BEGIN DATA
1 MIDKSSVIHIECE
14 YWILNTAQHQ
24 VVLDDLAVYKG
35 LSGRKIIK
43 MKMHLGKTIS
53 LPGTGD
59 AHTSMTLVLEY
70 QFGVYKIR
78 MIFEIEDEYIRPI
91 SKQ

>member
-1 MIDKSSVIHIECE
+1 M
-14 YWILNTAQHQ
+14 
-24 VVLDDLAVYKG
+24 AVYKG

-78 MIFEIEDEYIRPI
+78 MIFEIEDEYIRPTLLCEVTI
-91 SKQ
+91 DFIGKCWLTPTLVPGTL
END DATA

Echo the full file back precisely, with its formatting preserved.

1 MIDKSSVIHIECE
14 YWILNTAQHQ
24 VVLDDLAVYKG
35 LSGRKIIK
43 MKMHLGKTIS
53 LPGTGD
59 AHTSMTLVLEY
70 QFGVYKIR
78 MIFEIEDEYIRPI
91 SKQ

>member
-1 MIDKSSVIHIECE
+1 M
-14 YWILNTAQHQ
+14 
-24 VVLDDLAVYKG
+24 AVYKG

-78 MIFEIEDEYIRPI
+78 MIFEIEDEYIRPTLLCEVTI
-91 SKQ
+91 DFIGKCWLTPTLVPGTL